Hardliver, the annual barleywine festival at Brouwer's Cafe, is upon us: March 15 and 16. For the uninitiated, barleywine is not wine, but a beer style of English origin defined predominantly by its color (somewhere between toffee and stout-black), sweetness (usually a lot of it), and alcohol content (typically around 10 to 14 and sometimes as high as 18 percent, hence the "wine" part of the name). Sometimes people call them Old Ales. Some of them, like Sierra Nevada's Bigfoot, drink not unlike huge IPAs when fresh, though the aforementioned sugar and alcohol content often make them good to drink several years after they've been bottled or kegged.

Support The Stranger

This year's tentative tap list features a handful of newcomers and quite a few kegs of the same beers from different years (aka a vertical tasting), allowing you to see how aging affects this stuff. Firestone Walker's excellent Abacus from both 2010 and 2011 will be on draft, as will Pike's Old Bawdy, Lagunitas's Gnarlywine, and Alaskan Brewing's Big Nugget from 2009 and 2010. Though my favorite from last year, Anchorage Brewing's Deal with the Devil—a 17.3 percent behemoth that drank way too easily given how huge it was—isn't listed (yet), there will be plenty of other rarities to check out. Be on the lookout also for beers from newcomers to the Washington market like Ballast Point and Almanac (who are sending up something called Heirloom Pumpkin Barleywine), as well as beers from new locals Populuxe and hopefully other surprises as well.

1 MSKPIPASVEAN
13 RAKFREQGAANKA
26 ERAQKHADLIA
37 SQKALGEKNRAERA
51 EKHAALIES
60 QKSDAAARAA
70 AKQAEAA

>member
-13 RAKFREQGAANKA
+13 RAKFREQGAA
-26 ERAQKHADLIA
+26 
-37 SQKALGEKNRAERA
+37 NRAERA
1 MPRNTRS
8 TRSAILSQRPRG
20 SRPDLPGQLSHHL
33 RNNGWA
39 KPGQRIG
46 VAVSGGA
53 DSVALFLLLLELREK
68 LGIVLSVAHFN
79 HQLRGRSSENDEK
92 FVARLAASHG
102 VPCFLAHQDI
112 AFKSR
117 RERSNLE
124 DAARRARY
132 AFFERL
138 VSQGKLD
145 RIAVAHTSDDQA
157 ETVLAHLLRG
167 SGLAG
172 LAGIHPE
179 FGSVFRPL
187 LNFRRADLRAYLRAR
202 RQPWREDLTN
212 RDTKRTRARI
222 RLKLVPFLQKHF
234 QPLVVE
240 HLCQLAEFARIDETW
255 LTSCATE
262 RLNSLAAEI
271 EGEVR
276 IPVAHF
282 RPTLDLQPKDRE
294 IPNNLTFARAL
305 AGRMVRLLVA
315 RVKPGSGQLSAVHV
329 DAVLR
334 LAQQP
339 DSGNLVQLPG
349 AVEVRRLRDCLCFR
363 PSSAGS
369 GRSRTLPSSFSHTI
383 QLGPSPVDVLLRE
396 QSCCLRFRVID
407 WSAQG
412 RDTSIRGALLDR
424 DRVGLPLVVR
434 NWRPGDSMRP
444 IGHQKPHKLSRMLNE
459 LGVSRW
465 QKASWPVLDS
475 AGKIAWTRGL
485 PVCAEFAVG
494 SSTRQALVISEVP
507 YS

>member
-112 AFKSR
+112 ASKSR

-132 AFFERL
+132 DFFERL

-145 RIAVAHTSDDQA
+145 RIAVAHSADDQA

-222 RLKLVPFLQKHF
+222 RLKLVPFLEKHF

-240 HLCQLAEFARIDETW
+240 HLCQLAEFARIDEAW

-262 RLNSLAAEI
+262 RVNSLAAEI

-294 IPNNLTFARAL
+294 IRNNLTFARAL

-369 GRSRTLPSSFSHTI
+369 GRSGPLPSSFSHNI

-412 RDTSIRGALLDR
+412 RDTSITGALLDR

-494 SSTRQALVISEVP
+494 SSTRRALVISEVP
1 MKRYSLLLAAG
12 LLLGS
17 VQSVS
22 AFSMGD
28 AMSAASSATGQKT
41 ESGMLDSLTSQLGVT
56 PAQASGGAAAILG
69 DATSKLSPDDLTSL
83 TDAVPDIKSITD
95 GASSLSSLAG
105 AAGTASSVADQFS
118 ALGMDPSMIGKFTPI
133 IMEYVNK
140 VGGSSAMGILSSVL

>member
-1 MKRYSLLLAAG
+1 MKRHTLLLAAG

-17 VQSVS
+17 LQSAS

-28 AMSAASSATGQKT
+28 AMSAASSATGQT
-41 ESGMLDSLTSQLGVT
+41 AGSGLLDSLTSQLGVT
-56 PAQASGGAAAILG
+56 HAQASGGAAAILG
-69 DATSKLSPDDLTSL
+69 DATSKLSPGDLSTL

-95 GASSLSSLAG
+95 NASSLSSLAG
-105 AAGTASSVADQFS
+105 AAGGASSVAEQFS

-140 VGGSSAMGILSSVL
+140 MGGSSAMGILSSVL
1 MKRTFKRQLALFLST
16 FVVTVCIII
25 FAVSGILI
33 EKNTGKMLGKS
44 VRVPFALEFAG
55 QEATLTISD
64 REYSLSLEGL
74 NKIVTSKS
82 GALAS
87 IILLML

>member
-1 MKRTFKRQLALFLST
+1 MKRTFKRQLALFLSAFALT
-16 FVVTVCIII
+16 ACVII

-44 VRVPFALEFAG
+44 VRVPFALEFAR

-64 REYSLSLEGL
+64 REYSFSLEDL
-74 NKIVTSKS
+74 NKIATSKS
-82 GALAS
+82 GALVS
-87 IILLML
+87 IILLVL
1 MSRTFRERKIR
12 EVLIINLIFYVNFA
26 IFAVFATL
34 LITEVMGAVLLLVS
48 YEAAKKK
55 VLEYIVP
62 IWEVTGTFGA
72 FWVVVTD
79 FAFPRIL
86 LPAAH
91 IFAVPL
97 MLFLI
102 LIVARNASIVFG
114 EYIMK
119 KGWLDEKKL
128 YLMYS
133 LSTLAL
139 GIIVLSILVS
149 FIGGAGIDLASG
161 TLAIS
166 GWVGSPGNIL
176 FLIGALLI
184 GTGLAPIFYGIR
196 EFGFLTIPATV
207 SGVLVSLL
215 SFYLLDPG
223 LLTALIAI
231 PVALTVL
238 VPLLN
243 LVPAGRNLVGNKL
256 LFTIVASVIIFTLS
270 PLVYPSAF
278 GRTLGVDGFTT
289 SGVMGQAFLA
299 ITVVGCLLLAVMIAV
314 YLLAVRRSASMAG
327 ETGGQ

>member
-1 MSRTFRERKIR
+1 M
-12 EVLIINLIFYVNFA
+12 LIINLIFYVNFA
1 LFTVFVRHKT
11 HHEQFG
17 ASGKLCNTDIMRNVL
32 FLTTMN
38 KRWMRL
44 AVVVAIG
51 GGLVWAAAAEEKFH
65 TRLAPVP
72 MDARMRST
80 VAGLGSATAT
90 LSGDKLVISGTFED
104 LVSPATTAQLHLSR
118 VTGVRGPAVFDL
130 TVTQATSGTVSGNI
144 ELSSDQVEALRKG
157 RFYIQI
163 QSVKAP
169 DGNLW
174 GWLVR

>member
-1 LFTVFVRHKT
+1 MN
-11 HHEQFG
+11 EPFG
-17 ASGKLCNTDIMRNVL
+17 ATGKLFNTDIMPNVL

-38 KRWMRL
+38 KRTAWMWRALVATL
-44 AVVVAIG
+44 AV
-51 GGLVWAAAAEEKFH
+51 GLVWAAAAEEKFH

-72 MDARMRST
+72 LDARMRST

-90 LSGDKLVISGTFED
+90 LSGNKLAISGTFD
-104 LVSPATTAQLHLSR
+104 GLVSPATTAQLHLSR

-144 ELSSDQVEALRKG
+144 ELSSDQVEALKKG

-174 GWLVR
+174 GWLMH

Pours come in 3, 6, and 12 ounces, and you probably don't need more than three ounces of anything if you're planning on drinking more than two or three normal beers' worth. If there's something you're dead set on trying, come early on Saturday, since when a beer gets popular with the crowd, it blows fast, and for the first time ever, the winner of the festival will be decided by popular vote. Get ready, and be careful out there; this is heavy stuff. recommended